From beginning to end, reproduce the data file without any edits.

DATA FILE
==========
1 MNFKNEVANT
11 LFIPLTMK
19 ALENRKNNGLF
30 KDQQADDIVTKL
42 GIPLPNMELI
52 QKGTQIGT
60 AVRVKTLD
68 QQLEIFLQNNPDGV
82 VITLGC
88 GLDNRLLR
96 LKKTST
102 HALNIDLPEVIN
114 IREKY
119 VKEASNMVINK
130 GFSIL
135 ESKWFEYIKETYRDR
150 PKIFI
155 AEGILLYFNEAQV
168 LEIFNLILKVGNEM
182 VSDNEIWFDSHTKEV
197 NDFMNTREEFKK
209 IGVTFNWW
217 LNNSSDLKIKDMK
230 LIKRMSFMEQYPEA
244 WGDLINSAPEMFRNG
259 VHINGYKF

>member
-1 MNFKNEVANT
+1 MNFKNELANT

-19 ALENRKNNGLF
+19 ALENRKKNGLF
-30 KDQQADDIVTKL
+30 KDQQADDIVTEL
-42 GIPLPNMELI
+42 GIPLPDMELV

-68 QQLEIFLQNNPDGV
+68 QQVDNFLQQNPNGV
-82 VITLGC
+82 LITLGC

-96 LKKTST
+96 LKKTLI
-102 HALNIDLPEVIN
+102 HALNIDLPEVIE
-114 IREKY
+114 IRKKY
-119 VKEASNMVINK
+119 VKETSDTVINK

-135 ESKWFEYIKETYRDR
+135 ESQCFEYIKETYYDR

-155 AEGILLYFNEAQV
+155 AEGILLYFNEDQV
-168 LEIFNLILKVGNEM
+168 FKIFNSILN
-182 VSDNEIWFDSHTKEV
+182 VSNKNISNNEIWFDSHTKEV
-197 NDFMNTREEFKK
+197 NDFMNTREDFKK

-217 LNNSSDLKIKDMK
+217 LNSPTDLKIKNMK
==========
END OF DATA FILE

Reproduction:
1 MNFKNEVANT
11 LFIPLTMK
19 ALENRKNNGLF
30 KDQQADDIVTKL
42 GIPLPNMELI
52 QKGTQIGT
60 AVRVKTLD
68 QQLEIFLQNNPDGV
82 VITLGC
88 GLDNRLLR
96 LKKTST
102 HALNIDLPEVIN
114 IREKY
119 VKEASNMVINK
130 GFSIL
135 ESKWFEYIKETYRDR
150 PKIFI
155 AEGILLYFNEAQV
168 LEIFNLILKVGNEM
182 VSDNEIWFDSHTKEV
197 NDFMNTREEFKK
209 IGVTFNWW
217 LNNSSDLKIKDMK
230 LIKRMSFMEQYPEA
244 WGDLINSAPEMFRNG
259 VHINGYKF

>member
-1 MNFKNEVANT
+1 MNFKNELANT

-19 ALENRKNNGLF
+19 ALENRKKNGLF
-30 KDQQADDIVTKL
+30 KDQQADDIVTEL
-42 GIPLPNMELI
+42 GIPLPDMELV

-68 QQLEIFLQNNPDGV
+68 QQVDNFLQQNPNGV
-82 VITLGC
+82 LITLGC

-96 LKKTST
+96 LKKTLI
-102 HALNIDLPEVIN
+102 HALNIDLPEVIE
-114 IREKY
+114 IRKKY
-119 VKEASNMVINK
+119 VKETSDTVINK

-135 ESKWFEYIKETYRDR
+135 ESQCFEYIKETYYDR

-155 AEGILLYFNEAQV
+155 AEGILLYFNEDQV
-168 LEIFNLILKVGNEM
+168 FKIFNSILN
-182 VSDNEIWFDSHTKEV
+182 VSNKNISNNEIWFDSHTKEV
-197 NDFMNTREEFKK
+197 NDFMNTREDFKK

-217 LNNSSDLKIKDMK
+217 LNSPTDLKIKNMK